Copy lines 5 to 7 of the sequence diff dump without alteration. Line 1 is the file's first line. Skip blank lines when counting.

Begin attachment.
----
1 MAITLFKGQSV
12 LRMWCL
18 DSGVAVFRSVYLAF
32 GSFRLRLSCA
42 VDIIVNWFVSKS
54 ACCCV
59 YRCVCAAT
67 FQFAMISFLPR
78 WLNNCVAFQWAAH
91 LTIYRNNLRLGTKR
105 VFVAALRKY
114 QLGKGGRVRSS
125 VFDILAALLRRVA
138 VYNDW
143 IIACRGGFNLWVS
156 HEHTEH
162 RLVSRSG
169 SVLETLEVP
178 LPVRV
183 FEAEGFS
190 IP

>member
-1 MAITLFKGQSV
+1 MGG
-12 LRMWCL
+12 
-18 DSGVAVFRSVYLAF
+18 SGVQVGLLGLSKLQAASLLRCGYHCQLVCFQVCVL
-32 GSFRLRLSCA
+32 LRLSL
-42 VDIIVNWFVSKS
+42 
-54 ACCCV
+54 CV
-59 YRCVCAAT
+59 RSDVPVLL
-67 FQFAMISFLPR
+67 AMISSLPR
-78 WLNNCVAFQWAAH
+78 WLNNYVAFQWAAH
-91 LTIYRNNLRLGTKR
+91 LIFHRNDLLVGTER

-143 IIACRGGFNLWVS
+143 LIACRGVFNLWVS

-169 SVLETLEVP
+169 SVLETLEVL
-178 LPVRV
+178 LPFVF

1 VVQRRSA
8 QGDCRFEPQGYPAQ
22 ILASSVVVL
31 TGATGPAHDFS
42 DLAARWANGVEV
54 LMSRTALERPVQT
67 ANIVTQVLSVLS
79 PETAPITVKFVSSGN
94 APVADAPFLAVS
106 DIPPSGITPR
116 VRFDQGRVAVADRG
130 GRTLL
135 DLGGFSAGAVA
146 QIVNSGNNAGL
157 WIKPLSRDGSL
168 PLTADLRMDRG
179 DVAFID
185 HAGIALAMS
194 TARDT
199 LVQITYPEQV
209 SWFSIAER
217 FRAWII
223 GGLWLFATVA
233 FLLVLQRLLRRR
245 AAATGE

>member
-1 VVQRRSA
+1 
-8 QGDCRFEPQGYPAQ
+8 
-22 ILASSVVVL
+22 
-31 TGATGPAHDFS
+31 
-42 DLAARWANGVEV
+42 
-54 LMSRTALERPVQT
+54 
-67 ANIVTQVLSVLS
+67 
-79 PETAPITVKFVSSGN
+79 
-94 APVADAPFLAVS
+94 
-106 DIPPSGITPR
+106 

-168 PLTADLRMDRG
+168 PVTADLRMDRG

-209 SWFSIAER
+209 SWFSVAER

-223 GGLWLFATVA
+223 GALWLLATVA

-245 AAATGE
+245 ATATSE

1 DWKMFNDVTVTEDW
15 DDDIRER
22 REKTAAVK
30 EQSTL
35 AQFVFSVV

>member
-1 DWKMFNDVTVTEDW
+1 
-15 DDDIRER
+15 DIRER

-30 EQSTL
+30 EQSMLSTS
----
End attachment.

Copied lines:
42 VDIIVNWFVSKS
54 ACCCV
59 YRCVCAAT